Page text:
The French call it Potage Parmentier, named after Antoine-Auguste Parmentier, the tireless promoter of the potato in eighteenth-century France. We made this with the gorgeous blue potatoes from the farm, but it may be made with any color potato you have; red, white, or blue! The classic version of this soup calls for the potatoes and leeks to be simmered in broth or water. We decided to saute the leeks in butter first to add more flavor and richness. We have also made the soup with a combination of chicken and beef broth. Feel free to change it up and use all chicken or all vegetable broth for a vegetarian version.
We like this soup semi-pureed so there is some texture. If you have an immersion blender, that works the best.
Top with some crumbled bacon if you like or some shredded broccoli or radishes for crunch.
8 leeks, white and a couple of inches of light green, rinsed, roots trimmed
4 tablespoons unsalted butter
1/2 teaspoon sea salt
2 large cloves garlic, chopped
2 cups chicken stock/broth
2 cups beef stock/broth
1 cup half and half
3 potatoes, about 1 to 1 1/4 pounds, peeled and cut in chunks
2 tablespoons chopped fresh tarragon or 2 teaspoons dried
2 teaspoons fresh thyme leaves or 1 teaspoon dried
Freshly ground black pepper
Fill a large bowl with cold water. Slice the leeks in half lengthwise then cut them crosswise into 1/4" - 1/2" slices. Place the slices in the bowl and swirl around to separate the slices and dislodge all the grit. Let the leeks sit in the bowl for a minute to allow the grit to settle on the bottom of the bowl.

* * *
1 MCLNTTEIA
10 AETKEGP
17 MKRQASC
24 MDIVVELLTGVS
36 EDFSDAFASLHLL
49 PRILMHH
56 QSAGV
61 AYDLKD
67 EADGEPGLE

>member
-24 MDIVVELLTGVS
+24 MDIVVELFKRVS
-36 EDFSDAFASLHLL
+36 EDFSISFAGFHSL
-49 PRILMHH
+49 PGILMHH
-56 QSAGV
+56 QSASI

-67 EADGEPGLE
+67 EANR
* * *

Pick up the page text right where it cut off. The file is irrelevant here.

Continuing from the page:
Melt butter in a saucepan or enameled cast iron pan over medium-high heat. Carefully remove the leeks from the bowl of water with a slotted spoon or a skimmer and add to the saucepan. Try not to disturb the water too much. The grit will remain on the bottom of the bowl.
Season the leeks with some sea salt and saute, stirring often, about 10 to 15 minutes until they are soft and starting to brown. Lower the heat to medium as they dry out and start to color. Add the garlic and saute another minute. Add remaining ingredients, bring to a boil, lower heat to simmer, and cook until the potatoes are tender, about 15 to 20 minutes.
Remove pan from the heat and carefully puree using an immersion blender. Leave some chunks in the soup for texture. If you want it totally smooth, continue to puree. If you do not have an immersion blender, let soup cool a bit and very carefully transfer to a blender or food processor and puree in batches.
Taste the soup for seasoning and add more sea salt and pepper if you like. Serve with crouton, toast, garlic bread, or unseasoned bread.
Recipe and Photograph Copyright Deirdre Davis 2016
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